So, what can we do to make the query run faster? The first thing which catches the eye (especially in a regular OLTP system) is that full table scan in line 8 which reads over 47 thousand blocks via physical reads. As we are looking for a subset of rows only in our query, shouldn't we be able to use some index for accessing it?
So, let's do the wrong thing first and just dump an INDEX hint into the query as "I read from somewhere that index hints make everything faster" :)
Wow, instead of ~4 seconds earlier, this query runs in 11 seconds! So much for INDEX hints making things always faster :)
Let's look into the plan:
Oh, now I see! The join order is stil correct, an index is used on this ORDER_ITEMS with 13M rows, but Oracle has stubbornly switched the biggest join to NESTED LOOPS. That's why everything is slow as everyone knows, NESTED LOOPS joins aren't very good with huge datasets, right :)
So, let's force a hash join then as "hash joins are always fast when joining lots of rows", right :)
What the hell? I just "tuned" my query from 4 seconds to 8 minutes!
Um, I guess that applying random hints from internet discussion boards isn't such a good idea after all!
Let's see what happened to the execution plan:
Thanks to the hints I applied, Oracle is forced to use hash join when joining the ORDER_ITEMS to a driving row source and it's forced to use access the ORDER_ITEMS table through any index, even if it doesn't make sense to do so (with currently available indexes). That's why we end up doing an INDEX FULL SCAN (which is essentially a range scan through all the index leaf blocks), followed by a table block access for each index row. This table has over 13 million rows. The excessive single block read physical IOs killed the performance. Forcing any index to be used this way (without knowing exactly why and how it should help) is not good.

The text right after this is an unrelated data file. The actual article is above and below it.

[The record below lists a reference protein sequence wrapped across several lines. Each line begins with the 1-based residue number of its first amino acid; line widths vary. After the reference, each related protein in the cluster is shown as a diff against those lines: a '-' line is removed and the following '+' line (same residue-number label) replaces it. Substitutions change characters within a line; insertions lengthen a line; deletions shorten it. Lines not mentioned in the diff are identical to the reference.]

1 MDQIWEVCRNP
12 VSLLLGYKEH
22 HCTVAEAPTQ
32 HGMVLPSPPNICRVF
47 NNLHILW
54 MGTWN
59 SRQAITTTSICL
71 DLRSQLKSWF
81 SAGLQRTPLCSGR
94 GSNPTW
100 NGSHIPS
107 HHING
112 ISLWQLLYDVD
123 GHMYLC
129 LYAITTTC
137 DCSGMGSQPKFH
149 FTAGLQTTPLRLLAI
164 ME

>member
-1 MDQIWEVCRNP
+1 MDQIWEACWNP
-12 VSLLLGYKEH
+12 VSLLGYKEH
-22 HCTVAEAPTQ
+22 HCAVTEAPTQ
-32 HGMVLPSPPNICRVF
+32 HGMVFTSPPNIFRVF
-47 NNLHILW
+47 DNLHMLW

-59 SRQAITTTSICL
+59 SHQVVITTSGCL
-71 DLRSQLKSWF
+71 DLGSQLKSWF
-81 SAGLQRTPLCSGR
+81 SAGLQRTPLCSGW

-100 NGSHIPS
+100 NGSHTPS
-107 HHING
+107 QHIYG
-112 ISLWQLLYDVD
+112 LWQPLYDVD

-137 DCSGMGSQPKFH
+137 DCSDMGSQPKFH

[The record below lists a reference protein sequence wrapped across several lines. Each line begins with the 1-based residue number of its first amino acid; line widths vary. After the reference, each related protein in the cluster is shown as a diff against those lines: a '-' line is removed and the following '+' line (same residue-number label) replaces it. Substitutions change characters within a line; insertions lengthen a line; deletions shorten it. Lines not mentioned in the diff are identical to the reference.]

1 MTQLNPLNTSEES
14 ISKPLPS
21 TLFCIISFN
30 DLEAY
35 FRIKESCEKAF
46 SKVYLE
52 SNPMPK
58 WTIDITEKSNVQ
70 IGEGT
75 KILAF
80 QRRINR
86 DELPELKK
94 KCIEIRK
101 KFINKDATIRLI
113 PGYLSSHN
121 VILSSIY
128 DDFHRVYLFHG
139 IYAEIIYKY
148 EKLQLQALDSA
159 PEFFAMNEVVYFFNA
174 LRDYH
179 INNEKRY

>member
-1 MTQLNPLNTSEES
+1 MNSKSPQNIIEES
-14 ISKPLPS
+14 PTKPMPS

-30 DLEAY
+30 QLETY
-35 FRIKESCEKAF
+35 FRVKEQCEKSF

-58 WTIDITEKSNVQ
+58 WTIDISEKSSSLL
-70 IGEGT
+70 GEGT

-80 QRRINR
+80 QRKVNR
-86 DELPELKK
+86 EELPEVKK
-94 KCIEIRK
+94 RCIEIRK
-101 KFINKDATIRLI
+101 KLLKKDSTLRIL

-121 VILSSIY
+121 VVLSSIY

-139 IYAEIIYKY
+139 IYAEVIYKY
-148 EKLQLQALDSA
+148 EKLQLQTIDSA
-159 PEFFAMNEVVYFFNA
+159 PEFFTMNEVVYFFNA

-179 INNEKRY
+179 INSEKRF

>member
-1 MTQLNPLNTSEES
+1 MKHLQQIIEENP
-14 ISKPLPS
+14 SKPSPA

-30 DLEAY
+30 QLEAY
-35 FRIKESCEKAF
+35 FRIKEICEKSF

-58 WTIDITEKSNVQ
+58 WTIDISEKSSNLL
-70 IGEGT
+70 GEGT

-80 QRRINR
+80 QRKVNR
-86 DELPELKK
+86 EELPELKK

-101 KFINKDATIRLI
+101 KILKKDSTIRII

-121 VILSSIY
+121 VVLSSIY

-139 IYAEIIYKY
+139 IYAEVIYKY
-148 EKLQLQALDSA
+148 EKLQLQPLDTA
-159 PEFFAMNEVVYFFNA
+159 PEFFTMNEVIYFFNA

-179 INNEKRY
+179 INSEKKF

So, despite my attempts to make use of an index and hash join, I didn't make my query any faster (it actually went way slower thanks to my "tuning").
Before we go on, I have to repeat that all the hinting above was the wrong way to add hints.
First, such hints controlling join methods and access paths should be added only when you know exactly which execution plan you want to achieve and the CBO doesn't automatically generate it for some reason. If you don't know which exact execution plan you want to achieve, then don't bother using these hints, you may make matters worse as seen above. Or even worse, you may accidentally fix one issue with such incomplete hinting, release the code to production, where a few weeks later it seriously breaks as something else has changed (but your hint is still in place, limiting optimizer options).
And second, if you want to really control your execution plans (and you know exactly what you want), then the first thing you should figure out is the join order. If you don't control your join order, you don't control the execution plan. In my above examles, I wanted to access table WAREHOUSES first, then join ORDERS to it and then join ORDER_ITEMS to their result. It was purely by accident that the join order remained so after my incomplete and incorrect hinting above. What I really should have used is a LEADING() hint for specifying the join order (the good old ORDERED hint has some problems, which I'll explain some time in the future).
So, before we go on, I'll recap something about execution plans. These 3 (actually 4) things are the most important properties of an execution plan:
If you want complete control over your execution plan, you will need to fix all of these aspects of the plan. I have left the property 4 (in which step some filter predicates are applied) as it's different from first 3. The first 3 properties decide the structure, layout of the execution plan, the "how the data flows in the execution plan tree", while the 4th just defines how much of the data will flow through that tree, but the tree structure itself remains the same. Also, there's somewhat less control over filtering (via hints) compared to the first 3 properties.